Arkansas Attorney General Nixes Casino Ballot Proposal, Again

Posted on: May 22, 2017, 02:00h. 

Last updated on: July 11, 2018, 03:00h.

A proposal to allow commercial casino gambling in Arkansas has been shot down by the state’s attorney general, saying the citizen-crafted referendum question is too poorly written to be taken seriously.

Arkansas casino ballot Leslie Rutledge
Arkansas Attorney General Leslie Rutledge has discredited a plan to bring more casino gambling to the state. (Image: Arkansas Times)

In Arkansas, voters can initiate legislative challenges and propose laws and bills. Hot Springs resident Barry Emigh has been doing just that for years, albeit unsuccessfully.

Emigh has recommended dozens of casino-related amendments to the state constitution for nearly two decades, none of which have passed.

Arkansas gambling is currently limited to pari-mutuel betting at racetracks, two of which also offer video slots and other gaming machines that allow patrons to play electronic versions of blackjack, craps, roulette, and poker.

Emigh’s latest proposed ballot initiative was confusingly named, “An amendment to the Arkansas Constitution legalizing gambling to the Fairplay Holdings ballot question committee members.” The referendum language then goes on for 845 words describing how casinos should operate in the state.

“Overly Long and Complicated”

Arkansas Attorney General Leslie Rutledge said Emigh’s proposal was flawed from the beginning, starting with its title, which she called “overly long and complicated” in an April letter to Emigh.

“The great majority of Arkansas voters are limited, as a practical matter, in the amount of time that can be spent considering such a proposal,” Rutledge wrote. “Furthermore, common sense requires that we ask whether the average voter can make an intelligent considerate decision based on the ballot title.”

Emigh would go on to make some edits, but Rutledge still would not allow the proposal to move forward. This latest rejection would be his fifth failed attempt at submitting an acceptable draft this year.

“The first problem concerns your reference to the Fairplay Holdings,” Rutledge said. “Your proposal is wholly bereft of specifics as to how this committee is formed and who has the authority to form it.”

According to social media, Barry Emigh is a self-employed artist and sculptor. He seemingly loves politics and the legislative process, but his track record isn’t the best.

In 2002, he ran for governor as an independent against incumbent and future presidential candidate Mike Huckabee. Emigh received just 154 votes. Two years later, he ran for the Arkansas House of Representatives in the 24th district. He received five votes in that “race.”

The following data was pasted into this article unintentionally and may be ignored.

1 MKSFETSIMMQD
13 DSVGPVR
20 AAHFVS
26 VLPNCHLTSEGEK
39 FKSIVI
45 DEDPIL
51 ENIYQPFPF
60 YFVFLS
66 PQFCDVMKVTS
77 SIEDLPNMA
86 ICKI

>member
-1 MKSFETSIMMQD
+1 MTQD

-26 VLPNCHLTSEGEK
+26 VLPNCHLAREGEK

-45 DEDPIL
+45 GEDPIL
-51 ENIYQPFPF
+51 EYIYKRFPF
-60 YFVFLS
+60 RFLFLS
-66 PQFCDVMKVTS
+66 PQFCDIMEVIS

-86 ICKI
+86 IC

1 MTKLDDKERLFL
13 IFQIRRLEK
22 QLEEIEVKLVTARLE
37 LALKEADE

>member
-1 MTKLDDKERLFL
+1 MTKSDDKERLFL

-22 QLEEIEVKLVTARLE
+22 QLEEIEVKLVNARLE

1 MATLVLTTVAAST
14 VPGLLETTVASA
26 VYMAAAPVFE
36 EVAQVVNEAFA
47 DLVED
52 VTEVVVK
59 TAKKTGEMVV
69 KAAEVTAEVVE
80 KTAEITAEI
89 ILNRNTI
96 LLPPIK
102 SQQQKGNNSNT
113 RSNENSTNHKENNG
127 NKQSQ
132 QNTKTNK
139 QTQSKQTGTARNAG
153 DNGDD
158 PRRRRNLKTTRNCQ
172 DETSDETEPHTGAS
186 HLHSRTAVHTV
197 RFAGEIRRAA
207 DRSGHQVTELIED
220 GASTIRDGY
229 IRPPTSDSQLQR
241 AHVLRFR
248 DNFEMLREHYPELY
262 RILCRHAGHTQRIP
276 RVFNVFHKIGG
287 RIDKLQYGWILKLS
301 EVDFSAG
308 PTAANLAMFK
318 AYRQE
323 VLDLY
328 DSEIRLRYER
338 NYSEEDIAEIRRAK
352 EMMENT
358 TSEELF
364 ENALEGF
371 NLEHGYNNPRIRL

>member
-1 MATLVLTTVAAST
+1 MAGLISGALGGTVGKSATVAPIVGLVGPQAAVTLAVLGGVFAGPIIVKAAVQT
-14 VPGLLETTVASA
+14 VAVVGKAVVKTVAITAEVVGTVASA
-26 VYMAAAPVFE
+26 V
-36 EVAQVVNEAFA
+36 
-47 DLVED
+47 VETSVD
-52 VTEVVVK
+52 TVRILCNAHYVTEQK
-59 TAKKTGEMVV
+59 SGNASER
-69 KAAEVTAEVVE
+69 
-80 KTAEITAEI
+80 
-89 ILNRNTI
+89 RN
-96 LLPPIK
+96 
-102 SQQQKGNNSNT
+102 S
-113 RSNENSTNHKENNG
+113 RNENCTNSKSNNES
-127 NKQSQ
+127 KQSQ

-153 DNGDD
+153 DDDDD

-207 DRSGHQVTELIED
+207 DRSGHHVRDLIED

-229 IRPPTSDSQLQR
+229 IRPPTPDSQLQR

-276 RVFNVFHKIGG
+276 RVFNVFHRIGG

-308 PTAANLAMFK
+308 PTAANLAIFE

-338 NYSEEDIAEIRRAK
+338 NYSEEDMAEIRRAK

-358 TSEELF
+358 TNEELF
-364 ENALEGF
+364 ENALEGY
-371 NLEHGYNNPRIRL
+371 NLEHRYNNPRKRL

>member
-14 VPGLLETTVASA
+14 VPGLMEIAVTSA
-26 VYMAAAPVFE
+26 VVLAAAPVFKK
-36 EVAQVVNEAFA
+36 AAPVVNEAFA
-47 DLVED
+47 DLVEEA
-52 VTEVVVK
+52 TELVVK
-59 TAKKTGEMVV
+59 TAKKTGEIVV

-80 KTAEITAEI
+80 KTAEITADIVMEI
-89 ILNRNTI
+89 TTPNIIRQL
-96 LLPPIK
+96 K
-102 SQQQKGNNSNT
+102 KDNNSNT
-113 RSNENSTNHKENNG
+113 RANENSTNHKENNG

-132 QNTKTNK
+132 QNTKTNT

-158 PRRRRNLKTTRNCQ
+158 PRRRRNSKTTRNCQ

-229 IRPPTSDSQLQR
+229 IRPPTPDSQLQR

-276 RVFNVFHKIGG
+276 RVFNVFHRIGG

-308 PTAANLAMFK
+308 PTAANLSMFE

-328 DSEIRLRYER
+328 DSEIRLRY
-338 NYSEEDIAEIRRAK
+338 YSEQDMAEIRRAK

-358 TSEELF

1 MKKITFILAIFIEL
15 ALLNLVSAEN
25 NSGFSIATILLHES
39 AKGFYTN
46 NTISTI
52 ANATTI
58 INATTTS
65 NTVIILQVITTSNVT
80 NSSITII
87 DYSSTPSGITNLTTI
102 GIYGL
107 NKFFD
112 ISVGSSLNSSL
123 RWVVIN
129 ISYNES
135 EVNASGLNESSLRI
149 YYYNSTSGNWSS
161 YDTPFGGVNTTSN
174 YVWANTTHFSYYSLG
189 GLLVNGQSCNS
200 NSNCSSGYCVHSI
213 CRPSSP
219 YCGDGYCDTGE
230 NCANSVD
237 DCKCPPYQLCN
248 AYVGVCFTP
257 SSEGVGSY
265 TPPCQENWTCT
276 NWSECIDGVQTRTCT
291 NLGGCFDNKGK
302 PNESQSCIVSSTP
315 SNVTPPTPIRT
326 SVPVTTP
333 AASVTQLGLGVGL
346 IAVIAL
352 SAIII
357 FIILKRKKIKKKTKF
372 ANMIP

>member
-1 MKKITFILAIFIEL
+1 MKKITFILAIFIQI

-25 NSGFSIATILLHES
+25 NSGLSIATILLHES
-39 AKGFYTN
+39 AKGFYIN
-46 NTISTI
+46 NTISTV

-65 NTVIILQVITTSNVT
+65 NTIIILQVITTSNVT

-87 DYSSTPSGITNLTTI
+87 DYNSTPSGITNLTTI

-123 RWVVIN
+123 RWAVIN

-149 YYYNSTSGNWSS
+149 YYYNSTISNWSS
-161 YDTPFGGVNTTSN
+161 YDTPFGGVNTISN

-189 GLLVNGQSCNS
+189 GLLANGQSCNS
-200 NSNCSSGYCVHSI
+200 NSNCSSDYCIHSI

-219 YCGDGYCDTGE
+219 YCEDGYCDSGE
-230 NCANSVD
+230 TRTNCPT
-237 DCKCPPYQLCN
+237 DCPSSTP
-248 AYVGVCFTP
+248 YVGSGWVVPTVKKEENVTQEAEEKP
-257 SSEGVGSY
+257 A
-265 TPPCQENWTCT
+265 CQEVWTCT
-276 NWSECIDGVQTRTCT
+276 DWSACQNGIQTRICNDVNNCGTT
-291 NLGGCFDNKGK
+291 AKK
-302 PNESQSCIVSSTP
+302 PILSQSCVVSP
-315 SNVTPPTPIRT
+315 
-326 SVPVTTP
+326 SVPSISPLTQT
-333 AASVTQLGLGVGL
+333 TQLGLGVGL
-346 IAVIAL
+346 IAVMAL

Now, prior to each legislative session, the Hot Springs native sends Little Rock a new gambling scheme. It’s unclear what keeps him motivated, though he admitted when he first tried to convince the state to ask voters about gambling in 2001 that he knew his petitions were “hopeless.”

Arkansas Not Winning

Even had Rutledge approved the wording of Emigh’s proposal, his next step would involved collecting 84,859 signatures spread across at least 15 state counties. A tall task to accomplish with fewer than than six months before Arkansas voters cast their ballots in November

A state poll in September found that 38 percent of Arkansans supported casino expansion, while 49 percent opposed it, and 13 percent said they were undecided.

Last year, Arkansas Issue 5 sought to allow three specific counties to open one casino in each. That push came from the Cherokee Nation, the largest Indian group in the United States. The tribe contributed more than $4.4 million to the Arkansas Winning Initiative, an organization that bought massive amounts of radio and TV advertising in support of more casinos.

Cherokee representatives later acknowledged their support was more of an “insurance policy” to protect their own casino interests in Oklahoma.

In the end, the state’s Supreme Court squashed the ballot measure for potentially violating the Professional and Amateur Sports Protection Act, a controversial and contested federal statute that allows only Nevada, Oregon, Montana, and Delaware to offer sports betting.